This morning I woke up to find out we had an earthquake here in the Seattle area. Depending on who you listen to it was 4.5 or 4.6 magnitude earthquake. I slept right through it. Those of you that have been in an earthquake know that it’s not that big a deal until it his a 5 plus magnitude. Then it gets your attention.
Often, in the workplace there is a similar phenomenon. You’ve know there are employee problems, but they really have not risen to a crisis level so you don’t take action. It doesn’t mean there isn’t something serious going on, but it’s just not a jolting event that will prod you into action. If left unattended, these small problems can become catastrophic to your organization. Sometimes, the small problem is a symptom of a larger and, ultimately, more costly issue.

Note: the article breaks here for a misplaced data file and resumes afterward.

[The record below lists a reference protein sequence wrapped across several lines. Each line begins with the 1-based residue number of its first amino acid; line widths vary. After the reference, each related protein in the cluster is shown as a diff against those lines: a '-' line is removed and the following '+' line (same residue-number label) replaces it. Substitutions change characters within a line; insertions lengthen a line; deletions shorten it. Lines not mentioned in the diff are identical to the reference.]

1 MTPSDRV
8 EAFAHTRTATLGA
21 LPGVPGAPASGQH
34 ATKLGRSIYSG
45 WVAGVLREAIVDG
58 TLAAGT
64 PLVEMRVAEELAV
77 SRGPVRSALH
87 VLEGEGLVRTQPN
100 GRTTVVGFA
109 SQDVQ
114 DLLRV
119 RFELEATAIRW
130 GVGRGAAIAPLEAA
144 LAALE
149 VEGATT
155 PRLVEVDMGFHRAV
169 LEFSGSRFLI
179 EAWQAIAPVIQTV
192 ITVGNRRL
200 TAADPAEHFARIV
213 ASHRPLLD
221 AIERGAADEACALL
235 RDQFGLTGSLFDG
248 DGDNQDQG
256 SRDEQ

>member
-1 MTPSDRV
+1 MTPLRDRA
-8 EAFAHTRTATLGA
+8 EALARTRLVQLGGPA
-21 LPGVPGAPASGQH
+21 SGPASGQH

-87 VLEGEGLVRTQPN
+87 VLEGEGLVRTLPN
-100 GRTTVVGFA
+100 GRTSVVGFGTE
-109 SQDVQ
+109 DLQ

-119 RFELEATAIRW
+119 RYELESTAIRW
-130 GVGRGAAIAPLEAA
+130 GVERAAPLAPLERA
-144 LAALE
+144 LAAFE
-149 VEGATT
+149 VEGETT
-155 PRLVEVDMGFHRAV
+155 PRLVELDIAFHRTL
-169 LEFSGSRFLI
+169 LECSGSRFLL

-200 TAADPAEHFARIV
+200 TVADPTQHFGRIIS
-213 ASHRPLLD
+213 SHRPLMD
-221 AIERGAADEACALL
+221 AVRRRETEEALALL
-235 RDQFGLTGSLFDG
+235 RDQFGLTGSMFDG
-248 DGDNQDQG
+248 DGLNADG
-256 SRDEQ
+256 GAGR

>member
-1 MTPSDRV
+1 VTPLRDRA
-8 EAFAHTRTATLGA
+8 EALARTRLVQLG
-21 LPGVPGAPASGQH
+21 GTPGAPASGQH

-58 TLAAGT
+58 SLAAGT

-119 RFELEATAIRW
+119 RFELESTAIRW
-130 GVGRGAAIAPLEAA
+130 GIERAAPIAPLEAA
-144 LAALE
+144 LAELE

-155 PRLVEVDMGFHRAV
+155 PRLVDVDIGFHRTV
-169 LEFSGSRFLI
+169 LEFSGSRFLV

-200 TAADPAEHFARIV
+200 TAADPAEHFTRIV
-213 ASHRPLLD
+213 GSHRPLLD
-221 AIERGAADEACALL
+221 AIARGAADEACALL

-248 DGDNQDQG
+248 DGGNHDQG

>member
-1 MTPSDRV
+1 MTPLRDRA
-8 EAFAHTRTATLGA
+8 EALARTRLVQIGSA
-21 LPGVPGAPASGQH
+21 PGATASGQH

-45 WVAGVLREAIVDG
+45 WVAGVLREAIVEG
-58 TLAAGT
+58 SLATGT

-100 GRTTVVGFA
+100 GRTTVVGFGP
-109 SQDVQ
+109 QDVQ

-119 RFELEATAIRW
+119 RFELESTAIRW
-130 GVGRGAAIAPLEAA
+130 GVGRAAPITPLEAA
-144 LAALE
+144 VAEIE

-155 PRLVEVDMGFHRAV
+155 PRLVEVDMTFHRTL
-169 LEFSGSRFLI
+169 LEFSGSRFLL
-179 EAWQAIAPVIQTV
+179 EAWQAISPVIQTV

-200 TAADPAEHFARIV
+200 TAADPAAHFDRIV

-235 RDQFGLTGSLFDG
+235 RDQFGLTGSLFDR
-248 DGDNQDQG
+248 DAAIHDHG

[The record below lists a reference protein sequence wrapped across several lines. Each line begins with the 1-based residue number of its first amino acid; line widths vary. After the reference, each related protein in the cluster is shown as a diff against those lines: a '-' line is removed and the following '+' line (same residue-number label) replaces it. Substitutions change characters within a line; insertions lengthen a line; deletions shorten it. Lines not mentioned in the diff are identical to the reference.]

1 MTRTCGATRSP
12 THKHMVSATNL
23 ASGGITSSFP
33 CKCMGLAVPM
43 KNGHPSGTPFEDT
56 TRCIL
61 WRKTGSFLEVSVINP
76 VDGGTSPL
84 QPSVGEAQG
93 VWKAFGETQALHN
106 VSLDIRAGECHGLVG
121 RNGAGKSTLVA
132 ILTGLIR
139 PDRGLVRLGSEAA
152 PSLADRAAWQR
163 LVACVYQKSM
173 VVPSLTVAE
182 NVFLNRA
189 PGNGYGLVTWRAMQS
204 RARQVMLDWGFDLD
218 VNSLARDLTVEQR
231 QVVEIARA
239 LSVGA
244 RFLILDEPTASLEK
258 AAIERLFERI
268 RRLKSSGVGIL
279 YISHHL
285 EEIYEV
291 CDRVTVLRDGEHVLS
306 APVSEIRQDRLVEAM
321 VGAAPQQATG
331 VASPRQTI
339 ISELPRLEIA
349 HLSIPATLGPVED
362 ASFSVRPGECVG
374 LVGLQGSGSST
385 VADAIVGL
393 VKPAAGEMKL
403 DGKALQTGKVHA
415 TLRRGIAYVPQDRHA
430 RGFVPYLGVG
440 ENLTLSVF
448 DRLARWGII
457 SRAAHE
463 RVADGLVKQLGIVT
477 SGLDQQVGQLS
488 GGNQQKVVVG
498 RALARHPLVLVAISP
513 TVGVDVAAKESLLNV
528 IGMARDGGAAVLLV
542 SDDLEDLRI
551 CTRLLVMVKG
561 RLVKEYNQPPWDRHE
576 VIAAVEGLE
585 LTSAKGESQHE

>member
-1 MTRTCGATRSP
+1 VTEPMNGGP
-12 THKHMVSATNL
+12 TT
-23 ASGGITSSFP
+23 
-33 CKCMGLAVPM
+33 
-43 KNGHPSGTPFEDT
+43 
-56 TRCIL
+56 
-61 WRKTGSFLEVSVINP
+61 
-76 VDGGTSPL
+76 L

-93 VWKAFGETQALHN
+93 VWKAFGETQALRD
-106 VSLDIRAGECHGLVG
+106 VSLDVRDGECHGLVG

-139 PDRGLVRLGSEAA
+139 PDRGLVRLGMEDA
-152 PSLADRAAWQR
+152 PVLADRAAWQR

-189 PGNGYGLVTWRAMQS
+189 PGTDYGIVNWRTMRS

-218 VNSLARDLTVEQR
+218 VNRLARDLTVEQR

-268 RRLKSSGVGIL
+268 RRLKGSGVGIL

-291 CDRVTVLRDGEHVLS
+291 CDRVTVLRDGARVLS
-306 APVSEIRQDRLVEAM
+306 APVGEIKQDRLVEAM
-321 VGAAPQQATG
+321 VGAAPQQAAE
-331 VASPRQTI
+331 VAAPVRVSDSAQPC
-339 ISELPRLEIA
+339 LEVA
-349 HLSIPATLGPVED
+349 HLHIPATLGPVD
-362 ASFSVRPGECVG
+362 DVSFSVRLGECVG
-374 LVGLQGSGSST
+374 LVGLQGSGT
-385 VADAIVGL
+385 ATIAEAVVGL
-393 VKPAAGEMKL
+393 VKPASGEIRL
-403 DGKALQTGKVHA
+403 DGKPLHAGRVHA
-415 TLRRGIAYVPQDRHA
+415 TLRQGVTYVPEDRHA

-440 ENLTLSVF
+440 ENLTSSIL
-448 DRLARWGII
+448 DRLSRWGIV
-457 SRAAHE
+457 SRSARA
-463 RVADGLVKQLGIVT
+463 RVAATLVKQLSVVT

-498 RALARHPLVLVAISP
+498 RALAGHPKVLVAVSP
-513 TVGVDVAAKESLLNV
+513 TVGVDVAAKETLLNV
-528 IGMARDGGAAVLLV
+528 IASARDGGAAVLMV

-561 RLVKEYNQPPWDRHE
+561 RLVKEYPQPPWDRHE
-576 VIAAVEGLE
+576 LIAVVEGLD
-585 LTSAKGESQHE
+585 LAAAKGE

Unfortunately, with so much of our day being controlled by what comes and goes through your email inbox, it is difficult to have face time with employees. Nevertheless, it is when you first learn of a small problem that you, as a manager, owner, or human resource representative need to be there to ask questions and listen. I have seen many instances where management believed that they were faced with a personality conflict between employees only to later find out, in a lawsuit, that the real problem was discrimination, harassment or retaliation. More often than not, the litigation could have been avoided if a company representative, after learning there was a problem, had asked the most powerful question in their arsenal: “Why do you think this is happening?” The “why” question places the ball squarely in the employee’s court. They either have to admit they don’t know why or tell you their real suspicions. If the former, you make an appropriate notation in the employee’s file and you can use that as a defense in litigation. If the latter, you know know it is time to investigate and get to the root of the problem. Either way, you have probably saved your company a significant sum of money and provided it with valuable defenses it would not have had otherwise.